Common types of cookies include first-party, third-party and session cookies. While first-party cookies save information from the website the user is currently visiting, advertisers use third-party cookies to keep track of a user's browsing activities. Some users are concerned with third-party cookies, so most popular web browsers include an option for rejecting third-party cookies, and programs are also available that can delete stored third-party cookies. Session cookies are temporary and only maintain user settings for a short period of time. An example of session cookies in use includes the online shopping cart feature at shopping websites.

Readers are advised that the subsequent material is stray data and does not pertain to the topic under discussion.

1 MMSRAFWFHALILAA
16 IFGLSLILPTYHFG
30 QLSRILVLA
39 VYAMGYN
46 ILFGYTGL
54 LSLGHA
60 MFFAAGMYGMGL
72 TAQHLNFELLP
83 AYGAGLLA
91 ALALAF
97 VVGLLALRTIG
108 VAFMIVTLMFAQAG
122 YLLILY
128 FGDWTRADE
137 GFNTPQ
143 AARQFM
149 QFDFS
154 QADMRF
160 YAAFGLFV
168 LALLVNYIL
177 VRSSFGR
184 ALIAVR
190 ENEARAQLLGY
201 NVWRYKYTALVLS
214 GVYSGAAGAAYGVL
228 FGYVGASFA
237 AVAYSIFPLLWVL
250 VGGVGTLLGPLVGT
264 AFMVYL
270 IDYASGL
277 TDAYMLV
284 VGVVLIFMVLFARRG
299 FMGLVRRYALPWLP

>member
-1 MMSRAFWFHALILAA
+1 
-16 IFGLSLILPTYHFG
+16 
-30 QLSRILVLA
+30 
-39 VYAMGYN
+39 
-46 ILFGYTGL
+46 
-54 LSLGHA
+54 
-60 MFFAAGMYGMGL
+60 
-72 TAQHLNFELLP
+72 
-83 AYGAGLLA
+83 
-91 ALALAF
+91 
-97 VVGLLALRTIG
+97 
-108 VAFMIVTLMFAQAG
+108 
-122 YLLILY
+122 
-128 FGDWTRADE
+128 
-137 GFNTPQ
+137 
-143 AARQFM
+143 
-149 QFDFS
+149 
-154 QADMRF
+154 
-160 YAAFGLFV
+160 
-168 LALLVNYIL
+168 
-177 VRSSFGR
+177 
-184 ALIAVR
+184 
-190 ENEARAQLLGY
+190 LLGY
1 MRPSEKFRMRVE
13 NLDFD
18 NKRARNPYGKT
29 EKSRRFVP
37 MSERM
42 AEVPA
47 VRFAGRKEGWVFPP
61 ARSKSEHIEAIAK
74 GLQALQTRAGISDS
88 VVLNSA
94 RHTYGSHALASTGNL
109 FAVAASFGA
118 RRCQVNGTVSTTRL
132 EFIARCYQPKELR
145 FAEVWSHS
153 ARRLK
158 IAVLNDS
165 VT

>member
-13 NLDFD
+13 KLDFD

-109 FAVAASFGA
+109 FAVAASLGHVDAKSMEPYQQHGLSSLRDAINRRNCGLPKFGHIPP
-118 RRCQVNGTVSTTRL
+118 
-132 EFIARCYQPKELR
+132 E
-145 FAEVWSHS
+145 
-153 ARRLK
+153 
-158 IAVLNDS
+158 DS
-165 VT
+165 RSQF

Although browser cookies do have useful functions, some users fear they take away some privacy. The main issue is with third-party cookies that follow the user's interests and gather information for website advertisements and pop-ups. In addition, some users do not like the idea that websites can monitor the pages they visit. Cookies also can create a privacy concern if multiple users use the same computer.
Most web browsers give the user control over which cookies to accept and to deny and also have an option to deny all cookies. Denying all cookies may seem like a good idea, but some websites do not function properly without the capability. Disabling third-party cookies instead can avoid many privacy concerns without harming functionality.